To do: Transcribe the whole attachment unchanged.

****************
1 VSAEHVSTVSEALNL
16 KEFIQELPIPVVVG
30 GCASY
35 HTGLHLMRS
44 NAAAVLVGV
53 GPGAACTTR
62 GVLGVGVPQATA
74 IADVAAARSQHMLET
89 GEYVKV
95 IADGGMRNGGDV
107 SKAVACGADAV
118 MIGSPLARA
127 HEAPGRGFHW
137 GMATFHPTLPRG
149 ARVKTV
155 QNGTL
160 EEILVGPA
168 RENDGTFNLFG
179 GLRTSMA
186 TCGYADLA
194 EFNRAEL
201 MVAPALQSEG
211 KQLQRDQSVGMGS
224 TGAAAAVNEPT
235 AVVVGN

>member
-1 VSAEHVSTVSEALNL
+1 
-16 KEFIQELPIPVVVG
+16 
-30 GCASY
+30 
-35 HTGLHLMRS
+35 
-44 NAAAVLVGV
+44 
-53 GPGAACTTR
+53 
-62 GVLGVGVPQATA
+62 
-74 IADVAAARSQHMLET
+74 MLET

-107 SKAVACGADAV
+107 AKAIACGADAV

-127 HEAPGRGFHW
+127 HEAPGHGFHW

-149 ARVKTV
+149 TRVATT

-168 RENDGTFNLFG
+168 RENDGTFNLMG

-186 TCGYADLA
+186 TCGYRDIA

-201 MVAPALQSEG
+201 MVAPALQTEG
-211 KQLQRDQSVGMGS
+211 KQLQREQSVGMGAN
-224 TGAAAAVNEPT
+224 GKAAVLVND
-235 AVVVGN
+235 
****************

1 VSAEHVSTVSEALNL
16 KEFIQELPIPVVVG
30 GCASY
35 HTGLHLMRS
44 NAAAVLVGV
53 GPGAACTTR
62 GVLGVGVPQATA
74 IADVAAARSQHMLET
89 GEYVKV
95 IADGGMRNGGDV
107 SKAVACGADAV
118 MIGSPLARA
127 HEAPGRGFHW
137 GMATFHPTLPRG
149 ARVKTV
155 QNGTL
160 EEILVGPA
168 RENDGTFNLFG
179 GLRTSMA
186 TCGYADLA
194 EFNRAEL
201 MVAPALQSEG
211 KQLQRDQSVGMGS
224 TGAAAAVNEPT
235 AVVVGN

>member
-1 VSAEHVSTVSEALNL
+1 
-16 KEFIQELPIPVVVG
+16 
-30 GCASY
+30 
-35 HTGLHLMRS
+35 
-44 NAAAVLVGV
+44 
-53 GPGAACTTR
+53 
-62 GVLGVGVPQATA
+62 
-74 IADVAAARSQHMLET
+74 MLET

-107 SKAVACGADAV
+107 AKAIACGADAV

-127 HEAPGRGFHW
+127 HEAPGHGFHW

-149 ARVKTV
+149 TRVATT

-168 RENDGTFNLFG
+168 RENDGTFNLMG

-186 TCGYADLA
+186 TCGYRDIA

-201 MVAPALQSEG
+201 MVAPALQTEG
-211 KQLQRDQSVGMGS
+211 KQLQREQSVGMGAN
-224 TGAAAAVNEPT
+224 GKAAVLVND
-235 AVVVGN
+235 